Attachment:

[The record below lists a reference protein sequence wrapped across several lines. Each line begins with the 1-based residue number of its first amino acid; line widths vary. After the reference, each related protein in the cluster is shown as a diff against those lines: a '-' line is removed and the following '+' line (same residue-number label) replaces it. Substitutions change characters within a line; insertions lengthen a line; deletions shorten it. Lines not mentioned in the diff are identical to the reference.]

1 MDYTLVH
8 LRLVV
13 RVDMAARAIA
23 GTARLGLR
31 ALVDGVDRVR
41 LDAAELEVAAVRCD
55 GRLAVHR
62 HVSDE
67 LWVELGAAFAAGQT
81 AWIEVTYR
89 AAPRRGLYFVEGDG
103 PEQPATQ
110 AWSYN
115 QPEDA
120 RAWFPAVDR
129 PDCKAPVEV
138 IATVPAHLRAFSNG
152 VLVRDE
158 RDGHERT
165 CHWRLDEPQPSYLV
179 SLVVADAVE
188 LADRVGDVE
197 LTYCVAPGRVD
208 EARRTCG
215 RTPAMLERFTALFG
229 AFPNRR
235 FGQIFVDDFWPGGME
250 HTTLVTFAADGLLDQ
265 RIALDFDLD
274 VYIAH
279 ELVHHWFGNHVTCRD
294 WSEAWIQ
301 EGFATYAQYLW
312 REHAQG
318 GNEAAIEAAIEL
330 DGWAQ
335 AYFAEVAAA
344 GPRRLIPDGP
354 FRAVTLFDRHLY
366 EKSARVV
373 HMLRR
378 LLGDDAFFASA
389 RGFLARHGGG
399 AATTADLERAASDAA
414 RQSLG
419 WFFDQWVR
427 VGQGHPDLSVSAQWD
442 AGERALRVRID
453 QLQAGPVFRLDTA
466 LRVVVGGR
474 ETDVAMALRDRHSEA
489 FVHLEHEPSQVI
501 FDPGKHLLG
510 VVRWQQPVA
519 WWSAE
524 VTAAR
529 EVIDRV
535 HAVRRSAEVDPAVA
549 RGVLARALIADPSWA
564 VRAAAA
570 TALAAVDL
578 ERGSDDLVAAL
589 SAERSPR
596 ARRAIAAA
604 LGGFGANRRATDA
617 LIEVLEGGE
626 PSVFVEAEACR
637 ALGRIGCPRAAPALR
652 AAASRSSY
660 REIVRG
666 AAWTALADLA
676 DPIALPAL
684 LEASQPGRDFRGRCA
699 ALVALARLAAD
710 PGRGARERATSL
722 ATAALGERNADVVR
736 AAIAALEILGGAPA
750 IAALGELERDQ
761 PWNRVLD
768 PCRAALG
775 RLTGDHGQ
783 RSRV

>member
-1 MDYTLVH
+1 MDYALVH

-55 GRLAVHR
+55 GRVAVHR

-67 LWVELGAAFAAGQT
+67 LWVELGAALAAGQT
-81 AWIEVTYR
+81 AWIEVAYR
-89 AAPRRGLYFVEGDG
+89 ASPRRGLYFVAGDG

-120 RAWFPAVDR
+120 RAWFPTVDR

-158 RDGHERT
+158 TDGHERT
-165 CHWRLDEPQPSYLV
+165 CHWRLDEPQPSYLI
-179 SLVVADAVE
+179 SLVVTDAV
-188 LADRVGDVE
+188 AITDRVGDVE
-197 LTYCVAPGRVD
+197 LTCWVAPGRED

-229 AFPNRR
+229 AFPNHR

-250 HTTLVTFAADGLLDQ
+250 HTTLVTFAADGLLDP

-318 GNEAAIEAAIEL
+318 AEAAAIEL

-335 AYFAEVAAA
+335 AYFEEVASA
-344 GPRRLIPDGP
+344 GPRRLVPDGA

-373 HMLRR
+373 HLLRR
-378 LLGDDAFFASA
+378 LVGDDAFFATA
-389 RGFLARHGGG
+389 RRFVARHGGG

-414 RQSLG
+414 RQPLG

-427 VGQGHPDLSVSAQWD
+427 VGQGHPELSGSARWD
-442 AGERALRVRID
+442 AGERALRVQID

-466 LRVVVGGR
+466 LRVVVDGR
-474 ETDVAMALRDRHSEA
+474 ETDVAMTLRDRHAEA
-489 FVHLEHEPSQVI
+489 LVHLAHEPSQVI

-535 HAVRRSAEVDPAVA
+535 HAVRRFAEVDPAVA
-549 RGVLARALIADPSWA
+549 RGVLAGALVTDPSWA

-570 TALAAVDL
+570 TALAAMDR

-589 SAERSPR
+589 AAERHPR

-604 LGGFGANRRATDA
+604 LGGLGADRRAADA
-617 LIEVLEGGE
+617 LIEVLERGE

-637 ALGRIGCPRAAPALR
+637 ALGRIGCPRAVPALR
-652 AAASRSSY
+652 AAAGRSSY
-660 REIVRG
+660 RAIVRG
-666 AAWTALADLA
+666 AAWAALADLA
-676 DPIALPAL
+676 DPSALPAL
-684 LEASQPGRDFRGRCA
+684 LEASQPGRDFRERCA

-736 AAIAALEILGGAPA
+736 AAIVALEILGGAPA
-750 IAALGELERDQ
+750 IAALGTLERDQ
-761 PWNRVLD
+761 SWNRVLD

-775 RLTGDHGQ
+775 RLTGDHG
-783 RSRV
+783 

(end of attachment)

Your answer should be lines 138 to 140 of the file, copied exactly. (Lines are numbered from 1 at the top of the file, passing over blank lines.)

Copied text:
+549 RGVLAGALVTDPSWA

-570 TALAAVDL
+570 TALAAMDR